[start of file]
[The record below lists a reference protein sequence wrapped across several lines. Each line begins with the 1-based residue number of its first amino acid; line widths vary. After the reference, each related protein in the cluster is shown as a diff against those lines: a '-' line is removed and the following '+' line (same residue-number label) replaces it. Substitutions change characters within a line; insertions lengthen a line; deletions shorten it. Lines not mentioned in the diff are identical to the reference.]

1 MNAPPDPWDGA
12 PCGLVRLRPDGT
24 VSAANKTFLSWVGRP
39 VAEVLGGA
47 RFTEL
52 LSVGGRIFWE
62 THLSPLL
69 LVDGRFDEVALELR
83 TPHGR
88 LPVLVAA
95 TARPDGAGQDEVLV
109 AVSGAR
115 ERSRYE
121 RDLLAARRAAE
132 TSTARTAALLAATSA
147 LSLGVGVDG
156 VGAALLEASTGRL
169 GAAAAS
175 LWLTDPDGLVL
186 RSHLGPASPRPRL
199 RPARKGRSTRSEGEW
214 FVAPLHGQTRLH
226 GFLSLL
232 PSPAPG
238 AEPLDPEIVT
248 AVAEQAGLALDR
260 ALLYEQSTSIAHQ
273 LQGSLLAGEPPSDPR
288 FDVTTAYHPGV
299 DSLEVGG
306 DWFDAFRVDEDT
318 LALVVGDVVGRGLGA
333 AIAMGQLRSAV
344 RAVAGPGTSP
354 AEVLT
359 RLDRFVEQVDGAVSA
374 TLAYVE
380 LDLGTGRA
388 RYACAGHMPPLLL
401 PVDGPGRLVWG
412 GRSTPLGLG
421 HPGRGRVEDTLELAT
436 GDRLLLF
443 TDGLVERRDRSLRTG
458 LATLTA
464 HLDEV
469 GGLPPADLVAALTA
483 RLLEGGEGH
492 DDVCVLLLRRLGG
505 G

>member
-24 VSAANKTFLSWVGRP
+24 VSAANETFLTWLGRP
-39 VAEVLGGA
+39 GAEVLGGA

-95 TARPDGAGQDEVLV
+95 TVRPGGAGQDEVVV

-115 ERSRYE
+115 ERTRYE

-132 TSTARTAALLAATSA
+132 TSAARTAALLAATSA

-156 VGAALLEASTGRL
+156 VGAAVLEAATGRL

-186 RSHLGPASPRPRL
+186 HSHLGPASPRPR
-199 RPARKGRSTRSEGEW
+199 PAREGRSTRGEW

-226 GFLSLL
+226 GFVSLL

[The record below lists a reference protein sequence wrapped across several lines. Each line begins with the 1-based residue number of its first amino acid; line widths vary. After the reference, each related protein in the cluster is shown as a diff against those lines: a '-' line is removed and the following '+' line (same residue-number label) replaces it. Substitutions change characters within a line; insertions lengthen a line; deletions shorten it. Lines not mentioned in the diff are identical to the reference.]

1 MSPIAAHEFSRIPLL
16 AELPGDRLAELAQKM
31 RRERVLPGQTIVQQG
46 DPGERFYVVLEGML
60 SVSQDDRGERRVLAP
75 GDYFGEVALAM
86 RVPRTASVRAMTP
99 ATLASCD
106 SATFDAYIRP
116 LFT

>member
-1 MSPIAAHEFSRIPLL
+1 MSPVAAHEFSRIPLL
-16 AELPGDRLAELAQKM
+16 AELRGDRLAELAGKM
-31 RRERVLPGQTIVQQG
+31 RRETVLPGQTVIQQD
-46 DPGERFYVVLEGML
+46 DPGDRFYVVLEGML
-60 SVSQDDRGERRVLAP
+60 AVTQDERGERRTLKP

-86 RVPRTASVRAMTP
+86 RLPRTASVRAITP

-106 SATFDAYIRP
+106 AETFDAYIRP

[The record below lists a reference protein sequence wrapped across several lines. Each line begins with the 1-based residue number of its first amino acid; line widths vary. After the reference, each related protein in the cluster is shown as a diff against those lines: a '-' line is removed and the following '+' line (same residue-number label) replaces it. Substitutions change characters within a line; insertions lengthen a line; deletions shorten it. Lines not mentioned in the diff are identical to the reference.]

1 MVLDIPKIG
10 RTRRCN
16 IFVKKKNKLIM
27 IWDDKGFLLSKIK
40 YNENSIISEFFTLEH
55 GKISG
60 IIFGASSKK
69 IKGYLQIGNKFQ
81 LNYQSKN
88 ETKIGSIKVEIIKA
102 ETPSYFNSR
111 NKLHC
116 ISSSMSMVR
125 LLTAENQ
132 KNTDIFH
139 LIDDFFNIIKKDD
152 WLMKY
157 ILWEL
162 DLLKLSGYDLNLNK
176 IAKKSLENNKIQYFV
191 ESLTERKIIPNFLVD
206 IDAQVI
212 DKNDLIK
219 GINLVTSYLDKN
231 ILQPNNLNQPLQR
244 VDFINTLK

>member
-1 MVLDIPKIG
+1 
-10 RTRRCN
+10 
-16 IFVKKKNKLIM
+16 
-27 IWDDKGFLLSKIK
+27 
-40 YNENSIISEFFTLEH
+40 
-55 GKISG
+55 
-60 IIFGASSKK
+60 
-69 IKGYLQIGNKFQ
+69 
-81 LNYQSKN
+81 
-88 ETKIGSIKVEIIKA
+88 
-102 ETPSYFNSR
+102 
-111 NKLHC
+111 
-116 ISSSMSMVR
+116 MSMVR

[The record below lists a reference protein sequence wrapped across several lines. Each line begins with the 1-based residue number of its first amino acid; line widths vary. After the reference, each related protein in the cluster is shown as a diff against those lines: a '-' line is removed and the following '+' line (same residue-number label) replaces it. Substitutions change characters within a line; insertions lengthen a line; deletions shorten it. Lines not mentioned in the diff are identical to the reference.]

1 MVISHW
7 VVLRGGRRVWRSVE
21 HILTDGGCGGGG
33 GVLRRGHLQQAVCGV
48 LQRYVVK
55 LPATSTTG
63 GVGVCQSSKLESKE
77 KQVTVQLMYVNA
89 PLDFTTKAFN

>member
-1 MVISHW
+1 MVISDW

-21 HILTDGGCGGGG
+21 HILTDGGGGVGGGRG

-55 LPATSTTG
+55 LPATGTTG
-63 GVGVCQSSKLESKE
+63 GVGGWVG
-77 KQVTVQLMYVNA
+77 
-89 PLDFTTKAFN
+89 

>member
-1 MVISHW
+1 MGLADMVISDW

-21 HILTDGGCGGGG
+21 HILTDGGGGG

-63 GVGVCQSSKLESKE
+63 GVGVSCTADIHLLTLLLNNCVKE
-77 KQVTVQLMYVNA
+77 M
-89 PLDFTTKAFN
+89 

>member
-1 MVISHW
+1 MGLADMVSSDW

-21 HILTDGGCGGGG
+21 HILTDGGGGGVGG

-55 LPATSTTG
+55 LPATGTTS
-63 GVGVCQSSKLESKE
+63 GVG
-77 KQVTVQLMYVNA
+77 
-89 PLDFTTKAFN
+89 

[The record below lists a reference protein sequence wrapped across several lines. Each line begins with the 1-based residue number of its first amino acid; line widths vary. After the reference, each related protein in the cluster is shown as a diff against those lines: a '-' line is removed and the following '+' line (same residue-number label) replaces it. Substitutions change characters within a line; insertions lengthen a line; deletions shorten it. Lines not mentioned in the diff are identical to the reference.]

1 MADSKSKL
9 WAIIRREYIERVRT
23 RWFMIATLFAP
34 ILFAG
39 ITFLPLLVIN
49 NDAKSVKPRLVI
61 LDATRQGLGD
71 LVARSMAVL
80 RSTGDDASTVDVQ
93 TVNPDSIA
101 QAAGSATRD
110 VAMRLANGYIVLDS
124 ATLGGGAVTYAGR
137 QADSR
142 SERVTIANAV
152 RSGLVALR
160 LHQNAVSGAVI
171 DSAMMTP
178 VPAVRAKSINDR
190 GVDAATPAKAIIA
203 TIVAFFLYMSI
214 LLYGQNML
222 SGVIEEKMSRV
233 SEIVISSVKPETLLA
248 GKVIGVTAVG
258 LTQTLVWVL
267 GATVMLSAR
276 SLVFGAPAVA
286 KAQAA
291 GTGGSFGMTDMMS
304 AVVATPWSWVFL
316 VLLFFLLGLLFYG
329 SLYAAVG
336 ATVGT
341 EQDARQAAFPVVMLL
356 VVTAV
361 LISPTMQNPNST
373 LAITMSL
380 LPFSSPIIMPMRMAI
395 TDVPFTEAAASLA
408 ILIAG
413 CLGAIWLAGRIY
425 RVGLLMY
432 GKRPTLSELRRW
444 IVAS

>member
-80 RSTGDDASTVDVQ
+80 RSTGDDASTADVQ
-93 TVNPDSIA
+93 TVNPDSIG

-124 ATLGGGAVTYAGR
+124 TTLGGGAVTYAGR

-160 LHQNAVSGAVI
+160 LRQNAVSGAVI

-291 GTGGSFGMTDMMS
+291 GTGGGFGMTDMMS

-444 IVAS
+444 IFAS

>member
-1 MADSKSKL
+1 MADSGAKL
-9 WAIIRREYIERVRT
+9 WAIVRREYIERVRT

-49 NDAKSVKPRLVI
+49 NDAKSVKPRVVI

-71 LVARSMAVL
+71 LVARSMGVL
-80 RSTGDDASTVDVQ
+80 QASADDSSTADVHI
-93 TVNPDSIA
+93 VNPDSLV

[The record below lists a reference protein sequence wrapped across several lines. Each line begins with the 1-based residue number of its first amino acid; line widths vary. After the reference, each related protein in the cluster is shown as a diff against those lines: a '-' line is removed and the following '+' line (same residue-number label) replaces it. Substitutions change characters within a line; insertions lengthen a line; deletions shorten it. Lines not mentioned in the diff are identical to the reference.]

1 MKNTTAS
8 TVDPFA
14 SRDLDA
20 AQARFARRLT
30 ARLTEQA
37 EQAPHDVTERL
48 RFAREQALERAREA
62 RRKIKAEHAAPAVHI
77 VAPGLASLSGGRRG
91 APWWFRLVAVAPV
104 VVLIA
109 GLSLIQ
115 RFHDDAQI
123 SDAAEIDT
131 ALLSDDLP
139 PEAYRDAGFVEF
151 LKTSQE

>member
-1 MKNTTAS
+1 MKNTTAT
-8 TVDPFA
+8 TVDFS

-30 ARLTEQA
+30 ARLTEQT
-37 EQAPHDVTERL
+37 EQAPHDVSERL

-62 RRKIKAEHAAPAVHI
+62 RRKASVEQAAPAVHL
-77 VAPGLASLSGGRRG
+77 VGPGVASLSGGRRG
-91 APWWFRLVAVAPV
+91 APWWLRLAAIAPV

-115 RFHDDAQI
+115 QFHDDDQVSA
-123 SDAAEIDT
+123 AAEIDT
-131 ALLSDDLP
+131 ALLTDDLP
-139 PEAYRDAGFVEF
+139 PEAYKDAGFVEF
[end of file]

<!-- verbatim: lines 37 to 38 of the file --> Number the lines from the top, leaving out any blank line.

359 RLDRFVEQVDGAVSA
374 TLAYVE